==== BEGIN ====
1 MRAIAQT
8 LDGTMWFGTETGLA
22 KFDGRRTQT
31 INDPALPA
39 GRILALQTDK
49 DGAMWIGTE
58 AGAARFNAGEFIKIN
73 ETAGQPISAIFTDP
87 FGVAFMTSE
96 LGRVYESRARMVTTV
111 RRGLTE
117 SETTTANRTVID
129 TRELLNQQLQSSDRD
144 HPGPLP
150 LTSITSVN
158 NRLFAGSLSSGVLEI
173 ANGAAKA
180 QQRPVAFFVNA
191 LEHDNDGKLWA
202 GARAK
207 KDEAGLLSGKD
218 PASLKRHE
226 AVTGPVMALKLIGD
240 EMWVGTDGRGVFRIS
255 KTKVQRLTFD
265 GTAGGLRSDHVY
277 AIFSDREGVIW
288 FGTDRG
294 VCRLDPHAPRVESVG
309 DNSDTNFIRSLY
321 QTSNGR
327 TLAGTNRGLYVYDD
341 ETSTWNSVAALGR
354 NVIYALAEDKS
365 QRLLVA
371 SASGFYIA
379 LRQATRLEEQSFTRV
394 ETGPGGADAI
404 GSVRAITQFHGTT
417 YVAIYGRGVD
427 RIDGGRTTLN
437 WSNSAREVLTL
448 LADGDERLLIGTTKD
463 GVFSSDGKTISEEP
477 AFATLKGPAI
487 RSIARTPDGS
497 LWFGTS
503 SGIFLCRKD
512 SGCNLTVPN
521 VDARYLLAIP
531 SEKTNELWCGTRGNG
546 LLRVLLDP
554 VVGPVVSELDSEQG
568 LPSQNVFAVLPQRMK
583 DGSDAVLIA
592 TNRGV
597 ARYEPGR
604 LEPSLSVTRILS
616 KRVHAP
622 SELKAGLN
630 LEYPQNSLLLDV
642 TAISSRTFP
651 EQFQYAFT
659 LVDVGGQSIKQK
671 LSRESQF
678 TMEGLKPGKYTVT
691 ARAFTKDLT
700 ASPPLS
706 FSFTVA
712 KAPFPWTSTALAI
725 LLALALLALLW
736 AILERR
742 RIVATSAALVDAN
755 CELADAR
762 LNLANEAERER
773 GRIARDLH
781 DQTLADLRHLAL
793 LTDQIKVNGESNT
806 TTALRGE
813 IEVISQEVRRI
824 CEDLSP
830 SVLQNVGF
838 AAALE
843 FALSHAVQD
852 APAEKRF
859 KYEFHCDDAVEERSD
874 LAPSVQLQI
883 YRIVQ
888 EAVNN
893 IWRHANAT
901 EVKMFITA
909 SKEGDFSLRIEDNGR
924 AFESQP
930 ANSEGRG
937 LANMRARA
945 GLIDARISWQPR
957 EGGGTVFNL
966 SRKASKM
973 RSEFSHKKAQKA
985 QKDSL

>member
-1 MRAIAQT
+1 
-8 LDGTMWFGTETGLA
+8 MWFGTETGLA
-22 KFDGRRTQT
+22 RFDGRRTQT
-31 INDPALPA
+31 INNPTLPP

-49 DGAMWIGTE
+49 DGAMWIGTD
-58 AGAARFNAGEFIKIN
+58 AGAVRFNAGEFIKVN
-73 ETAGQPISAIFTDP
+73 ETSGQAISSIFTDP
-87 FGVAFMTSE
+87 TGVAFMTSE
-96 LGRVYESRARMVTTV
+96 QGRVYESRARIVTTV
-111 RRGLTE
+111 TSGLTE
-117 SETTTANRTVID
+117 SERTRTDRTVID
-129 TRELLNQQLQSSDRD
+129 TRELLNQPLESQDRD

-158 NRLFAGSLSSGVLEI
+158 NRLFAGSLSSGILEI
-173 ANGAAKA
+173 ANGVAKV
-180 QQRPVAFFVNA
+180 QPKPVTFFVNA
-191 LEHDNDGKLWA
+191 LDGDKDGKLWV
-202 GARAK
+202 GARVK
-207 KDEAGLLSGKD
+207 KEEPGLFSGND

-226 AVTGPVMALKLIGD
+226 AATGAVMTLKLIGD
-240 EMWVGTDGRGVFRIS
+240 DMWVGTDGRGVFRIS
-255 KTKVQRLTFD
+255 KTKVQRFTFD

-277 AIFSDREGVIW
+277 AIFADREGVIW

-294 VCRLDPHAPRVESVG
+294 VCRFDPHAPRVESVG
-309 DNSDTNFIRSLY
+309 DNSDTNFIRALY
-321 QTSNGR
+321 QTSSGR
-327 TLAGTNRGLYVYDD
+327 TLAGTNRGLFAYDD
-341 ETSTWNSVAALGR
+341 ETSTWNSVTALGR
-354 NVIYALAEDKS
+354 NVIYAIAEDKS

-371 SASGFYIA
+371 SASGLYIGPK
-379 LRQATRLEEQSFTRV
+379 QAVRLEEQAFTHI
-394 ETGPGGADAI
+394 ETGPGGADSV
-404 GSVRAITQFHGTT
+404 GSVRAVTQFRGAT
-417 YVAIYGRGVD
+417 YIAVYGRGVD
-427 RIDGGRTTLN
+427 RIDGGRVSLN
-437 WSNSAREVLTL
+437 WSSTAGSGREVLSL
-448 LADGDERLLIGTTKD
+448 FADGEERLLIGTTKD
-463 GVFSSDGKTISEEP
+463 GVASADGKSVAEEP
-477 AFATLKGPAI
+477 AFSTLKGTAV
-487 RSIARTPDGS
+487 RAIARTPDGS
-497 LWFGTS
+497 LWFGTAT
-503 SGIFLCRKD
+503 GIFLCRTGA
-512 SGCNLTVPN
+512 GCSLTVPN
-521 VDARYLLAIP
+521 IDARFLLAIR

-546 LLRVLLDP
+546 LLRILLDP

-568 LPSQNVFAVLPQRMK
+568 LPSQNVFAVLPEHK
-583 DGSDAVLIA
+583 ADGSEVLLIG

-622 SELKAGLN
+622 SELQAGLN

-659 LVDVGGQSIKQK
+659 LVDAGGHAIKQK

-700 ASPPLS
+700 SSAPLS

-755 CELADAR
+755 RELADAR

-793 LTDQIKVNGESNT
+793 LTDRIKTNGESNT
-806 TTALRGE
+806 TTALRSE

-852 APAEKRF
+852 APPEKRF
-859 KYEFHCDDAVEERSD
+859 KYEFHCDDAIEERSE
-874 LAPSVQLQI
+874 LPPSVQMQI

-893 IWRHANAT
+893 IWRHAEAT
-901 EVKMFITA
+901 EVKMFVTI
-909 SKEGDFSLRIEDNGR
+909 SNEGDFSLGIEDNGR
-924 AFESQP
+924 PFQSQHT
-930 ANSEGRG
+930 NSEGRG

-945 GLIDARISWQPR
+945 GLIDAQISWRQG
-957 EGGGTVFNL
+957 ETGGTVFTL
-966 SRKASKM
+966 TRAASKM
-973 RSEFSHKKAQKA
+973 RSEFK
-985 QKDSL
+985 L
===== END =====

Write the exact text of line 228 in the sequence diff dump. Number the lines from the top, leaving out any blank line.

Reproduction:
-973 RSEFSHKKAQKA